Stafford inquiry: Nan's death will haunt us forever

  • 6 February 2013
  • From the section Health
Laura Hopley
Laura Hopley's grandmother died after a hernia operation at Stafford Hospital

A public inquiry into hospital care in England has come up with 290 recommendations for keeping patients safe in the future.

It's after abuse and neglect contributed to the deaths of hundreds of people at Stafford Hospital.

The inquiry by Robert Francis, which looked at why the system did not prevent the problems or detect them earlier, says staff should be prosecuted if they cover up mistakes.

The prime minister has apologised to families of those affected.

Twenty-three-year-old Laura Hopley's grandmother Bella Bailey went into Stafford Hospital for a hernia operation but died eight weeks later aged 86.

She said: "We stayed there 24 hours a day for eight weeks, which is something we shouldn't have had to have done.

"The things we witnessed will haunt us for the rest of lives. Night after night of patients screaming, lying in their own urine and faeces, left without water.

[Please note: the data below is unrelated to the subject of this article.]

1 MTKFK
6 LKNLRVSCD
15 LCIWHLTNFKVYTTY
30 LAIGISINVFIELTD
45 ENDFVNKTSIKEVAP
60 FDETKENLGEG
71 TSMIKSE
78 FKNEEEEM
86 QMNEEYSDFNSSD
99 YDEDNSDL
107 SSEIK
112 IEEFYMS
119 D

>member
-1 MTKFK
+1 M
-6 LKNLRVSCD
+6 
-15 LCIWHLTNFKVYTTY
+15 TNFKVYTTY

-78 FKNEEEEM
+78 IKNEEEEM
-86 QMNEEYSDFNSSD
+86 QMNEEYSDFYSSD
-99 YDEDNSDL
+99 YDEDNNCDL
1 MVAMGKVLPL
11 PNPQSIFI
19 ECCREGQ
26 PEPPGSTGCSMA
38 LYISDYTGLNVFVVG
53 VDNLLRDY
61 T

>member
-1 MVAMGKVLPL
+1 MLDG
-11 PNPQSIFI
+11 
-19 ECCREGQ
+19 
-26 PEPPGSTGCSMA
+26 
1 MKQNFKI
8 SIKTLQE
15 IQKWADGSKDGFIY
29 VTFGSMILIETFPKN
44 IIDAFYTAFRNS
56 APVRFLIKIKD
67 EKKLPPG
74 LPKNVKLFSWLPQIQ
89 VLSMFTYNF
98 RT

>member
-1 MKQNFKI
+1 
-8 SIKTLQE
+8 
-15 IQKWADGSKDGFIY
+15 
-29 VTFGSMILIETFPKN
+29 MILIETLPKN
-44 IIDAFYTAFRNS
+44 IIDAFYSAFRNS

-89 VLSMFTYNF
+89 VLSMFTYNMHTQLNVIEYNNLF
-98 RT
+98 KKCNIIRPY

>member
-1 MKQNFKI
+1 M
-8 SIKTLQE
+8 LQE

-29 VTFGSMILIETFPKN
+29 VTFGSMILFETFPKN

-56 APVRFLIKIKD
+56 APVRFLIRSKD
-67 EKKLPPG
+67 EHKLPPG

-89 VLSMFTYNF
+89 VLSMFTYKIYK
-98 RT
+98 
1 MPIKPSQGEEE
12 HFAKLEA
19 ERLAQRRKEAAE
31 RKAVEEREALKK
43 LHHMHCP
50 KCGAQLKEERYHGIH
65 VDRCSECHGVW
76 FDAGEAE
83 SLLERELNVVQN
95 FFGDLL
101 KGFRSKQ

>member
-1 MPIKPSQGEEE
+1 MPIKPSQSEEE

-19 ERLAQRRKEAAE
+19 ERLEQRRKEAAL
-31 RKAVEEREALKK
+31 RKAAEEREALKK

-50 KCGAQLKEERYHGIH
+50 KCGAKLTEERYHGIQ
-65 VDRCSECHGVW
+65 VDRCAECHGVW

"I watched my nan, who was a strong woman, become a fragment of that person.

"The family had to care for other patients, doing the job nurses should have been doing."

Stafford Hospital entrance

New leaders

The public inquiry is the fifth major investigation into what happened at Stafford Hospital.

Other recommendations include it becoming a criminal offence if information about poor care is hidden.

Failing to follow basic standards that lead to death or serious harm could also lead to prosecution.

Laura Hopley says she is happy with the outcome of the inquiry but says the problems lie at the top of the NHS.

"Robert Francis has set out these core principles that leaders within the NHS need, and we feel the current leaders do not have them," she said.

"Unless these people are removed it's not going to change at all."

Bella Bailey's death led to Laura Hopley's mother, Julie Bailey, to start a campaign group, Cure the NHS.

She thinks the same problems could be happening at other hospitals but says most of the people that work in the NHS are good people.

"There are people who are there to care and it's these people we need to look out for," she said.

"Some nurses at the time begged us, with tears in their eyes, to put in complaints because they were under so much pressure.

"Without change these good nurses and doctors will never be able to succeed."

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